Best places for Kayaking in or near Portland Oregon

Top 15 Best Places to Kayak in or near Portland

Portland is a remarkable city that offers up just about anything you could ever want from a wide range of gastronomic experiences to hiking, biking, rafting, kayaking and more. With so many lush green spaces, mountains, rivers, glistening city lights and scenic beauty, it’s perfect for those who want to get out and enjoy nature. If you’re planning on visiting Portland and kayaking is your thing, then here are the best places to kayak in and near Portland, Oregon…

1. Clackamette Park & Cove – a great kayaking location with varying class rapids

Kayaking Clackamette Park

The Clackamette Park & Cove is located at the junction of Willamette and Clackamas River. Equally popular among the beginners and the experienced rafters and paddlers due to its varying class rapids, this one is bound to take you on an adventure of a lifetime.

From offering a tranquil paddle along the Lower Clackamas and the southern section to an exhilarating ride along the northern section of the river, cruising along the Clackamas is a great way to experience kayaking during your trip to Portland. However, due to the river’s proximity to the area, you can expect to see more people here at any given time as compared to other kayaking spots. 

Address360 SW Zobrist St, Estacada, OR 97023, United States.

  • Distance from Portland: 1 hour 20 minutes

2. Scappoose Bay – one of the best places for kayaking near the city of Portland

Kayaking Scappoose Bay

Have you been yearning for some peaceful time to yourself after a tough week at work? Why not enjoy the scenic beauty and magnificent wildlife at Scappoose Bay? Scappoose Bay offers kayak rentals, a lot less boat traffic than other locations, and many exciting activities like ‘gunkholing’ to partake in.

This kayaking spot is just a half-hour drive north of Portland. You can even kayak from the bay to the Multnomah Channel and then on to the Warrior Rock Lighthouse from Sauvie Island if you please. However, if you are looking for a longer ride, you can paddle out to the Columbia to St Helen’s Marina. Whatever you decide to do, enjoy the ride!

  • Distance from Portland: 40 minutes

3. Willamette River – perfect for extended kayaking trips

Paddleboarding on the Willamette River

The Willamette River is a 185-mile trail spanning from Eugene to Portland and is perfect for extended kayak trips. The Willamette is the best choice for beginners, featuring beautiful parks, ferries, scenery and wildlife. Pack your binoculars and enjoy the mesmerizing views along the way.

Although the calm waters would not pose any concern it is always wise to stay vigilant as you navigate through the river to look out for any changes in current.

  • Distance from Portland: 1 hour

4. Columbia Slough Watershed – a haven for nature

Kayaking Columbia Slough

Home to otters, turtles, and several birds, Columbia Slough Watershed is a haven for nature. The slough is almost a 20-mile channel running parallel to the Columbian river.

Given you have some time on your hand, a good starting point would be Kelly Point Park from where you could either reach the Willamette River or keep going up the slough.  If you are not sure when would be a good time to paddle, it’s recommended to save it for when the water level is running high in the springtime.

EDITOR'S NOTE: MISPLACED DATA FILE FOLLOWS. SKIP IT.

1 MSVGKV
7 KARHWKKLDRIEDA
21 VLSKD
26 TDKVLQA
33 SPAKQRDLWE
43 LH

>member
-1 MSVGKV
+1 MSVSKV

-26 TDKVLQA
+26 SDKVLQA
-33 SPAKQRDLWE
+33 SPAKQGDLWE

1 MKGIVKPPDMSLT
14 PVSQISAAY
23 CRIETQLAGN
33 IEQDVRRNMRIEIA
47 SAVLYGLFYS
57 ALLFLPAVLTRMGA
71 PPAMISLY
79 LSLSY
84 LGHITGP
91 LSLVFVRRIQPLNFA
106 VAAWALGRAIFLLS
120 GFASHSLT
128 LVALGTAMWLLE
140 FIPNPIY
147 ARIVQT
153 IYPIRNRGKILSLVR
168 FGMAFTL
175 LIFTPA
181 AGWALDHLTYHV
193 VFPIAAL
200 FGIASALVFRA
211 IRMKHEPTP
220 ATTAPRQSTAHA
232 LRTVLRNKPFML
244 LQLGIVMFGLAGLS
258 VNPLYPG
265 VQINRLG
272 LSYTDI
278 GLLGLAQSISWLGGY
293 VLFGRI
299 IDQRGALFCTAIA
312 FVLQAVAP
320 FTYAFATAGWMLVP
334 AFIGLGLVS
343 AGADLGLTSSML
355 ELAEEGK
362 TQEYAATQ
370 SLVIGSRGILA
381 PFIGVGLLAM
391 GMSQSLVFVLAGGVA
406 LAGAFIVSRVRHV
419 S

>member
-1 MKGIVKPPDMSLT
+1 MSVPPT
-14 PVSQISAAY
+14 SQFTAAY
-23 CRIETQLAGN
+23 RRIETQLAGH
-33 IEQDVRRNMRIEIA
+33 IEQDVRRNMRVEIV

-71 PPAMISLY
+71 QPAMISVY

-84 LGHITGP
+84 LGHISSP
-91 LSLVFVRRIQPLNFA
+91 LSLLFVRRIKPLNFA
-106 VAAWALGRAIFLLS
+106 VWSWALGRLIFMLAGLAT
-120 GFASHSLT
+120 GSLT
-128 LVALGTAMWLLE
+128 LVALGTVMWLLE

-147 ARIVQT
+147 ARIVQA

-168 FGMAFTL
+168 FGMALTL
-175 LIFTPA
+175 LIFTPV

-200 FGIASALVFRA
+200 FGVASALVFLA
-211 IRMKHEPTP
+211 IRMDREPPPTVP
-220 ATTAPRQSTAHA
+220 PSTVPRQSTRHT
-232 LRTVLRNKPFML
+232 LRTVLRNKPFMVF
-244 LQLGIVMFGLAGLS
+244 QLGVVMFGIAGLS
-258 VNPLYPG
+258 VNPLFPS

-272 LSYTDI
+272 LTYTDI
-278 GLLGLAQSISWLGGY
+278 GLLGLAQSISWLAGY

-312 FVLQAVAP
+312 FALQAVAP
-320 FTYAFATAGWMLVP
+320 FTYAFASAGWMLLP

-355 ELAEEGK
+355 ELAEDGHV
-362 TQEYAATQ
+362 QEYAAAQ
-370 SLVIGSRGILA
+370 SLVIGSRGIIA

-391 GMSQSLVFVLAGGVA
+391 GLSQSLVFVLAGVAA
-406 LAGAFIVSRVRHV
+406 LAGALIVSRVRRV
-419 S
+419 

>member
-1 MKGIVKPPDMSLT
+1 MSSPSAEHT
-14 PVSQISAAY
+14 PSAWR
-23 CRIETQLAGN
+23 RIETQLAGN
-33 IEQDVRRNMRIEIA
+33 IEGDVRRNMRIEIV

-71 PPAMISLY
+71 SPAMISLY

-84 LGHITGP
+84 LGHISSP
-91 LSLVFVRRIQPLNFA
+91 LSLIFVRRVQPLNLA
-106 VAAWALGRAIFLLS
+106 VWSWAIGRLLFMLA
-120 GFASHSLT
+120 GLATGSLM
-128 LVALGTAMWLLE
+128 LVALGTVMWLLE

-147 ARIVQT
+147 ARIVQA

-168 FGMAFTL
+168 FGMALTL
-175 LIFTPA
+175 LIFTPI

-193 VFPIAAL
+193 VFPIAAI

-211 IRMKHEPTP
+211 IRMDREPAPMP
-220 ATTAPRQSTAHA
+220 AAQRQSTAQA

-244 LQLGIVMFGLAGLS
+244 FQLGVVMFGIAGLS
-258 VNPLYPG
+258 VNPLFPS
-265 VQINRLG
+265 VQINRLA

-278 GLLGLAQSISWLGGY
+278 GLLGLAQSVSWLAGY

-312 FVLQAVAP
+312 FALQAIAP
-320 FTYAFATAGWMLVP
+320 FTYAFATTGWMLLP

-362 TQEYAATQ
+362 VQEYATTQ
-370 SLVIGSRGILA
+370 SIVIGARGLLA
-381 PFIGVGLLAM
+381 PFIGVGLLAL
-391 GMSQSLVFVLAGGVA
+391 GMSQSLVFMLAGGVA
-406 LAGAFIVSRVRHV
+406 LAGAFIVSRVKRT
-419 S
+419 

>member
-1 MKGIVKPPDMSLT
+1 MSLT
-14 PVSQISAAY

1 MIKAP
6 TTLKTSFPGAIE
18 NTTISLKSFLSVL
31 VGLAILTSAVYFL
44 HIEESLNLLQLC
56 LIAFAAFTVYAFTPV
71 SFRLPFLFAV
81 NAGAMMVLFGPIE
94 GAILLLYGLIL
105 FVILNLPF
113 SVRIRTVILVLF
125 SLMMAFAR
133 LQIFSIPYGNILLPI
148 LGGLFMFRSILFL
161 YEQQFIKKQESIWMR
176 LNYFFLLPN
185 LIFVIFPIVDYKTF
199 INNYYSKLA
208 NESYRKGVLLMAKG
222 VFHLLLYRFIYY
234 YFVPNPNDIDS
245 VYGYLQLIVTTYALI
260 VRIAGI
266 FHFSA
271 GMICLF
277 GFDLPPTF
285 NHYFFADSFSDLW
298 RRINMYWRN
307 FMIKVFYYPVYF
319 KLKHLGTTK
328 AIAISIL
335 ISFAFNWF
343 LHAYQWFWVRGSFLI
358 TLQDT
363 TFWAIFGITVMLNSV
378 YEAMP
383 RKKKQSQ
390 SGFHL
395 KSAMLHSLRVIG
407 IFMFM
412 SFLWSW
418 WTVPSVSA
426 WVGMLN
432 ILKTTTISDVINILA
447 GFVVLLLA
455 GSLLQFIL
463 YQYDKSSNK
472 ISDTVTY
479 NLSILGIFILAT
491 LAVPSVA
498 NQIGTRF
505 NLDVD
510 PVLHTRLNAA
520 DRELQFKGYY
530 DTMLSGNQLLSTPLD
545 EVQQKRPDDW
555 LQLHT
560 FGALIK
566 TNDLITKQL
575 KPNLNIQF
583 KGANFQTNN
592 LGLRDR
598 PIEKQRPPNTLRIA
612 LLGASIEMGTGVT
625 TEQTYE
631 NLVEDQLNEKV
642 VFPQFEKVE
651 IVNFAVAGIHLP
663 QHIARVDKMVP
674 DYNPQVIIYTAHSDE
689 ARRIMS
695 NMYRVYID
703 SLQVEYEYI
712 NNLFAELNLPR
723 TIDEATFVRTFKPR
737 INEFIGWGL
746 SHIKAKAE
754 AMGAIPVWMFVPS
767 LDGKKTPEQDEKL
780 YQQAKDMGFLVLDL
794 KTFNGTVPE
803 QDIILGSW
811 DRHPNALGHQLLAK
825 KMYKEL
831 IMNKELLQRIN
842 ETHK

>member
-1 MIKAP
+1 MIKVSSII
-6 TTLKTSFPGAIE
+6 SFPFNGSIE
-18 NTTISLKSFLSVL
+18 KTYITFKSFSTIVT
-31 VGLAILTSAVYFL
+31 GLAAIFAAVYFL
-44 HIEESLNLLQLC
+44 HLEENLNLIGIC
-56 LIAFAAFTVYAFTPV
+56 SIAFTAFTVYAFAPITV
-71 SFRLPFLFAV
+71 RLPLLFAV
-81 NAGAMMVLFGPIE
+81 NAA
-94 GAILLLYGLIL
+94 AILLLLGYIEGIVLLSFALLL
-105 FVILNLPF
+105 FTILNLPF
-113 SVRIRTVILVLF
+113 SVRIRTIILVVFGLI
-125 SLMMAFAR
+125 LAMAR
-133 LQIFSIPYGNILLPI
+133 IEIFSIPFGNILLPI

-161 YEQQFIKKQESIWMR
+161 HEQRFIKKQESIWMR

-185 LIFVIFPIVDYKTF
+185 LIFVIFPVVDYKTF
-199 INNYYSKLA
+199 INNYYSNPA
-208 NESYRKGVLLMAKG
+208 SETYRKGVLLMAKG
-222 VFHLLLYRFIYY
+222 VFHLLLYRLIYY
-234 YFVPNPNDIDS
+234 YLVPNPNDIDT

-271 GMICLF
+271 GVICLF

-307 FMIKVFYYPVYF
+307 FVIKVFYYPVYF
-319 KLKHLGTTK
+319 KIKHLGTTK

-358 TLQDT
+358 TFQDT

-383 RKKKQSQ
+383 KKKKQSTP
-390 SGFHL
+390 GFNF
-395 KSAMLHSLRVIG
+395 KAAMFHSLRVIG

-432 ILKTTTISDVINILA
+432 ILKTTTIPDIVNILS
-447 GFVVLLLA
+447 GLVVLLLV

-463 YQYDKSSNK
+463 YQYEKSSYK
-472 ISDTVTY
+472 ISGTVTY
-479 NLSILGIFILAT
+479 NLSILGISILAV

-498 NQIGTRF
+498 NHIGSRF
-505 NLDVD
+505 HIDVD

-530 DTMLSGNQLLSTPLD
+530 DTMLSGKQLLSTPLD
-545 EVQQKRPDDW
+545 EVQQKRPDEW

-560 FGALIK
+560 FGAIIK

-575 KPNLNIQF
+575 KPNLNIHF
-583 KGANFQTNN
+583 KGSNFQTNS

Address: 7040 NE 47th Ave, Portland, OR 97218, United States.

5. Tualatin River – a great place to cool off on a summer day

Kayaking Tualatin River

Never tried kayaking before? Need to cool off on a hot summer day? Looking for an exciting outdoor activity to try with your friends? Well, the Tualatin River is your answer for all of the above.

Towards the end, the river meets the Willamette River which means that as soon as you are done kayaking you can enjoy Willamette Park. A complete retreat!

  • Distance from Portland: 30 minutes

6. Smith and Bybee Wetlands Natural Area – one of the nation’s best-kept secrets

Kayaking Smith and Bybee Wetlands

As unique as it sounds, Smith and Bybee is America’s largest wetland area also hosting the largest populations of bald eagles and beavers.

Be on the lookout, April through June, sunrise to sunset, the nation’s best-kept secret shouldn’t go amiss. One thing though, and it goes for all kayak spots on this list, before heading out make sure to always check the paddling conditions to avoid any disappointment.

  • Address 5300 N Marine Dr, Portland, OR 97203

7. Trillium Lake – kayak with the incredible backdrop of Mount Hood

Trillium Lake Kayaking

Trillium Lake has an area of 63 acres surrounded by beautiful wetlands and shorelines. It has a fishing pier and a few boat ramps, ideal for kayaking and walking along the 2-mile shoreline with beautiful views of Mt. Hood. It is also popular for its campground in the conifer forest with about 60 sites.

If for some reason, you are a bit overwhelmed to kayak, you can obviously opt for a peaceful hike down the lakeside. Pro-Tip: if you try to avoid busier hours, then try leaving early in the morning on any mid-week day.

  • Distance from Portland: 1 hour 18 minutes

8. Sparks Lake – a perfect family location to unwind from the stress of city life

Kayaking on Sparks Lake

A nature’s wonder formed thousands of years ago from Mount Bachelor’s volcanic eruptions, Sparks Lake is an exhilarating place to go canoeing and kayaking. Craggy terrain with a view of the Deschutes National Forest and availability of campsites on the shore for overnight trips makes this lake stand out from the rest.